Knight Errant 127
Saturday 11th April 2015
'Good fences make good neighbours'.
Do they really?
Robert Frost in his poem Mending Wall certainly didn't think so. The poem describes the annual inspection of the wall which divides his property from his neighbour's. They walk the wall together, each on their own side, mending as they go. The neighbour insists that it is all in the interest of good neighbourliness. The poet isn't so sure. He asks, 'Why do they make good neighbours?' and adds, 'Isn't it where there are cows? But there are no cows here'.
There are no cows here, either, but we are not short of a fence or two. They come in all shapes and sizes - from concrete slabs, stacks of concrete-filled oil drums, razor wire and wire fences. None are very beautiful; all are reminders that this is a deeply divided city. And they come and go. One low concrete barrier, near the Mosque, and at one of the few places where Palestinians and Israeli settlers 'share' the same stretch of road - and which was clearly intended to separate the two communities - was first of all extended, and then, practically overnight, was removed completely. And as far as I know, the world has not come to an end as a result.
But waste not, want not. The concrete sections have been recycled and placed alongside the so-called Worshippers' Way (sometimes called Prayer Road) along which Israeli settlers from the nearby Kiryat Arba settlement make their way to synagogue on shabbat. But they have grown, and the 82 cm (precisely!) high concrete barrier is now surmounted with panels of steel mesh fencing. The idea is that Israelis use the metaled road, while Palestinians use a narrow, rock and rubbish-strewn, 'path' behind the fence. I have used the 'path' several times this week, not out of choice, but because one of our tasks is to escort five young Palestinians - they are about five years old - from their homes to their kindergarten just a few hundred yards away. They - and we - are not allowed to use the proper road. Our place is behind the fence, picking our way through the debris, slipping and sliding on the loose surface.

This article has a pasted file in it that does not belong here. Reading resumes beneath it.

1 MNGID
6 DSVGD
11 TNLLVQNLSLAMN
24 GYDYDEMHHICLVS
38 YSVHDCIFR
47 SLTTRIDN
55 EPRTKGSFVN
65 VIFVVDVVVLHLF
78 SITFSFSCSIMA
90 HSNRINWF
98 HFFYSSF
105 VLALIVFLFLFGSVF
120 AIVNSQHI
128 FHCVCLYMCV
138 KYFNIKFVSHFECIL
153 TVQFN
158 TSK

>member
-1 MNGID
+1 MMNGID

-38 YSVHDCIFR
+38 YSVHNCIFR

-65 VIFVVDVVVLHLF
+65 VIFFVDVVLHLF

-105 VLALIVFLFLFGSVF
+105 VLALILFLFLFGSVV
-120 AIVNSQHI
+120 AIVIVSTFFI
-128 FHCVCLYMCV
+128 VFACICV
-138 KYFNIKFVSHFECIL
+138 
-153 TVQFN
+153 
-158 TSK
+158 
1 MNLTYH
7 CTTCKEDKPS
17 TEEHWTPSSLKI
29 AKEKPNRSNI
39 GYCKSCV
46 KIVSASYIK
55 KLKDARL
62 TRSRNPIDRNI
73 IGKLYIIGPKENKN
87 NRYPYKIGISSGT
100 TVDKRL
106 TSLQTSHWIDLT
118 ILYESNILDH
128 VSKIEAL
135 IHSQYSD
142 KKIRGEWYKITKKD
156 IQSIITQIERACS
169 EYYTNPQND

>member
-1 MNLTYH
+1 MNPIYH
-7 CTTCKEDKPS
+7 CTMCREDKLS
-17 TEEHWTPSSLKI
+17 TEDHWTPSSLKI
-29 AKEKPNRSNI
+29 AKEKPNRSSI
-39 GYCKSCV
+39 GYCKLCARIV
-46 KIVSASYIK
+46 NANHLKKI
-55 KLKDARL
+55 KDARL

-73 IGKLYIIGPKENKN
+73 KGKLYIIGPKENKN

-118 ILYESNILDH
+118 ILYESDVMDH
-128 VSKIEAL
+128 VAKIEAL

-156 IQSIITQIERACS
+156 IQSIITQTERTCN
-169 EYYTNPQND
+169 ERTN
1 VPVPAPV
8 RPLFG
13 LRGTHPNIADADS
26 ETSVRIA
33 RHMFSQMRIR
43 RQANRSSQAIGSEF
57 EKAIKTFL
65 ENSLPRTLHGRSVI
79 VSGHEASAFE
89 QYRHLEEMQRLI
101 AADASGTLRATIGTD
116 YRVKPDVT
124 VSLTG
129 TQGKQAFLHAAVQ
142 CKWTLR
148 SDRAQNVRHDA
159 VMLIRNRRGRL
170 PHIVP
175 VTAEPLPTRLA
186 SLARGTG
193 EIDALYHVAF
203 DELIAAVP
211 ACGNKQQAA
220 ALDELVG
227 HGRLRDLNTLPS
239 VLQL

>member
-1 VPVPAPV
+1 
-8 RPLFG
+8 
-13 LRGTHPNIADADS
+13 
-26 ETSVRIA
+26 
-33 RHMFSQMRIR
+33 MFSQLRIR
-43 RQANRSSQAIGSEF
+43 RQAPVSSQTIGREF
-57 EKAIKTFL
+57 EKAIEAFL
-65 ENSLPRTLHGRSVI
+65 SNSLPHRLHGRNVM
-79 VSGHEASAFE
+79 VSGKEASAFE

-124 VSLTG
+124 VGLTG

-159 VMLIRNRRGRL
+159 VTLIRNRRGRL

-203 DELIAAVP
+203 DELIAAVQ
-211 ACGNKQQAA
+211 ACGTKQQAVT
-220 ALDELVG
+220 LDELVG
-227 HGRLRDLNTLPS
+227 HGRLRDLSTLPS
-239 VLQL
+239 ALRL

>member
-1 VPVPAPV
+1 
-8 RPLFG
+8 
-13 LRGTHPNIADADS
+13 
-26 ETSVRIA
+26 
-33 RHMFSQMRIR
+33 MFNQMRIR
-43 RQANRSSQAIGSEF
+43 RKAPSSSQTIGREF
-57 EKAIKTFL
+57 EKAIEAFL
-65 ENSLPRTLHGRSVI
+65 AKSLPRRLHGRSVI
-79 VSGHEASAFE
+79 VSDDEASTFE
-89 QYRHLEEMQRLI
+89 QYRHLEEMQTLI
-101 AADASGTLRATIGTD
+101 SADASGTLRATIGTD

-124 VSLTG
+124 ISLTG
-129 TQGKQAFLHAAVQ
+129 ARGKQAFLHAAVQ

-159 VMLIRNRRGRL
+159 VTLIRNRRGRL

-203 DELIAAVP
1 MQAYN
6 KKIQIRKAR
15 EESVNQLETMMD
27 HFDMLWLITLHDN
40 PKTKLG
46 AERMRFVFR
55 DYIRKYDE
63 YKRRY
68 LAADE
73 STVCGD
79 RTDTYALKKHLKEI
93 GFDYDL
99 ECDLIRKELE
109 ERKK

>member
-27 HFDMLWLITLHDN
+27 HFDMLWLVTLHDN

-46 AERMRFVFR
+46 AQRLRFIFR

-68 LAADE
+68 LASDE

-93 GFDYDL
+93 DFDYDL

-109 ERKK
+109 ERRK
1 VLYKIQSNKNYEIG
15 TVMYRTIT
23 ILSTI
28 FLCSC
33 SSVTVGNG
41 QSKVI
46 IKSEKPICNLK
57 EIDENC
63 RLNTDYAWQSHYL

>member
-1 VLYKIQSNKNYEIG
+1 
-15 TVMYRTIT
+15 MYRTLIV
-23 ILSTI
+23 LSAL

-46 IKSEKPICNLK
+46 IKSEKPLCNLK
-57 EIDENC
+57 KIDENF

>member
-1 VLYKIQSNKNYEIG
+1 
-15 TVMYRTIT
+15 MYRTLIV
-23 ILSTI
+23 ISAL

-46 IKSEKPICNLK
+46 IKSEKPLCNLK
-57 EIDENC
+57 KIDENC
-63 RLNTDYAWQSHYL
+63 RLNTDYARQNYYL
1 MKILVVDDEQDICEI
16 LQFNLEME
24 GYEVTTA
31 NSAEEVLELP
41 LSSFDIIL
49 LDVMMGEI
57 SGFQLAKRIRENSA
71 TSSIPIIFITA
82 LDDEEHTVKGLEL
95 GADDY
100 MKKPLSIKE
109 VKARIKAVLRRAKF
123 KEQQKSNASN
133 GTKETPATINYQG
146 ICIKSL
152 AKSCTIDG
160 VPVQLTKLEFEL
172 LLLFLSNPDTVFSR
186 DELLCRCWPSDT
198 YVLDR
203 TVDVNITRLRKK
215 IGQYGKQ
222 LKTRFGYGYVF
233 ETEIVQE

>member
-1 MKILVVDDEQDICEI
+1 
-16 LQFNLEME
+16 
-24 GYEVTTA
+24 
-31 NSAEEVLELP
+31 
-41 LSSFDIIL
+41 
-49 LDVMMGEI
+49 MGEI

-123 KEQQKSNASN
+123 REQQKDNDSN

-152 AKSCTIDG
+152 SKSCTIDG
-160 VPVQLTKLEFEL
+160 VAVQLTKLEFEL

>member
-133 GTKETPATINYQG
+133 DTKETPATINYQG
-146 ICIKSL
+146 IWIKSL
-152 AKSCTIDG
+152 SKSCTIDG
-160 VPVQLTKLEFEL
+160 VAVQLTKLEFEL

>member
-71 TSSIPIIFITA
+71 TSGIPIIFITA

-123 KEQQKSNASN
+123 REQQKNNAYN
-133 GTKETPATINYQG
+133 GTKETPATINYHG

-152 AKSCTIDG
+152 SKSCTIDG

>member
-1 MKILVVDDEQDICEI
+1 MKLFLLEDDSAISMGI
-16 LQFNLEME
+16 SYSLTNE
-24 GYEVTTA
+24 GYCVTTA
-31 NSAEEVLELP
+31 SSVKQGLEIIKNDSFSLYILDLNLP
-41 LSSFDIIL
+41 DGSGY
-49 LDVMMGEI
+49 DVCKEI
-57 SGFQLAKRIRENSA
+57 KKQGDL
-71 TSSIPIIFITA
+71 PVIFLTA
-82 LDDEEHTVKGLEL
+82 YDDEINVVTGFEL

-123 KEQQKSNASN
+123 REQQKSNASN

But the Israeli Defense Force has not reckoned with five-year old Palestinians. Led by the two girls they have twice this week made up their own minds which side of the fence they will take - and it wasn't the one they were supposed to take. There may be a day of reckoning, but the sight of children running free, smiling with delight, lifted the heart for a few minutes.
It's not too much to ask, is it? - that small children shouldn't be subjected to what can only be called a form of apartheid, and be taught to 'know their place'.
Yesterday we stood for three-quarters of an hour at a checkpoint on the route many men and some women use on their way to the mosque for Friday prayers. While we watched 61 men - all young - were detained while their IDs were checked by the so-called Border Police against a central computer. Each check took ten minutes or so - sometimes it takes much longer - but these were young men on their way to worship. So much for the right to freedom of worship, enshrined in international humanitarian law. Another wall - of resentment - erected.
A last word from Robert Frost:
Before I built a wall I'd ask to know
What I was walling in or walling out,
And to whom I was like to cause offense...